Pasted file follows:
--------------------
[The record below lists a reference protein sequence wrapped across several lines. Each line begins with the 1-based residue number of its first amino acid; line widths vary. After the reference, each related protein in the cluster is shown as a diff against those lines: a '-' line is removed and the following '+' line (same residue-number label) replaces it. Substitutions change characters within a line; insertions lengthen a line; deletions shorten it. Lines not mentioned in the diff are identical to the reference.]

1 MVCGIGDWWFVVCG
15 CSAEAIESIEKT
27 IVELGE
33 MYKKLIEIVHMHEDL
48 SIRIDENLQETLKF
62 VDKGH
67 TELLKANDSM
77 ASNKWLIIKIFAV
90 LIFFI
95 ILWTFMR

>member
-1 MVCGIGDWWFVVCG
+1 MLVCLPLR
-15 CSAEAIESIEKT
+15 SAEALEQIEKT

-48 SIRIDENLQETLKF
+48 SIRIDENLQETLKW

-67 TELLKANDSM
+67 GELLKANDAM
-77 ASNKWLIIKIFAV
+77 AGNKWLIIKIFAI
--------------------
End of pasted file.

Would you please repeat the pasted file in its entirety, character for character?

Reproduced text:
[The record below lists a reference protein sequence wrapped across several lines. Each line begins with the 1-based residue number of its first amino acid; line widths vary. After the reference, each related protein in the cluster is shown as a diff against those lines: a '-' line is removed and the following '+' line (same residue-number label) replaces it. Substitutions change characters within a line; insertions lengthen a line; deletions shorten it. Lines not mentioned in the diff are identical to the reference.]

1 MVCGIGDWWFVVCG
15 CSAEAIESIEKT
27 IVELGE
33 MYKKLIEIVHMHEDL
48 SIRIDENLQETLKF
62 VDKGH
67 TELLKANDSM
77 ASNKWLIIKIFAV
90 LIFFI
95 ILWTFMR

>member
-1 MVCGIGDWWFVVCG
+1 MLVCLPLR
-15 CSAEAIESIEKT
+15 SAEALEQIEKT

-48 SIRIDENLQETLKF
+48 SIRIDENLQETLKW

-67 TELLKANDSM
+67 GELLKANDAM
-77 ASNKWLIIKIFAV
+77 AGNKWLIIKIFAI